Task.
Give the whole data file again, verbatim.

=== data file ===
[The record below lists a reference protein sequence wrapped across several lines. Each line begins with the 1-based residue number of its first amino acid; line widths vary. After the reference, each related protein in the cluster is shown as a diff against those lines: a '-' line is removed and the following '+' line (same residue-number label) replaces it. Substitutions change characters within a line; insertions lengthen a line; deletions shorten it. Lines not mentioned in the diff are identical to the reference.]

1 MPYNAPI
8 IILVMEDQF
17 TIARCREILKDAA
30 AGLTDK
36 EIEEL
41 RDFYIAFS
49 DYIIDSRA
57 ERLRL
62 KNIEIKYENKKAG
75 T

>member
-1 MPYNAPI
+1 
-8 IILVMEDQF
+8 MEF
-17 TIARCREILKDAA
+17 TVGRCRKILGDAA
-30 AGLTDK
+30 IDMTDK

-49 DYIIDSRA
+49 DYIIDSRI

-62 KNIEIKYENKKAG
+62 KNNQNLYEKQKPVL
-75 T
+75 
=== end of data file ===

[The record below lists a reference protein sequence wrapped across several lines. Each line begins with the 1-based residue number of its first amino acid; line widths vary. After the reference, each related protein in the cluster is shown as a diff against those lines: a '-' line is removed and the following '+' line (same residue-number label) replaces it. Substitutions change characters within a line; insertions lengthen a line; deletions shorten it. Lines not mentioned in the diff are identical to the reference.]

1 MPYNAPI
8 IILVMEDQF
17 TIARCREILKDAA
30 AGLTDK
36 EIEEL
41 RDFYIAFS
49 DYIIDSRA
57 ERLRL
62 KNIEIKYENKKAG
75 T

>member
-1 MPYNAPI
+1 
-8 IILVMEDQF
+8 MEF
-17 TIARCREILKDAA
+17 TVGRCRKILGDAA
-30 AGLTDK
+30 IDMTDK

-49 DYIIDSRA
+49 DYIIDSRI

-62 KNIEIKYENKKAG
+62 KNNQNLYEKQKPVL
-75 T
+75 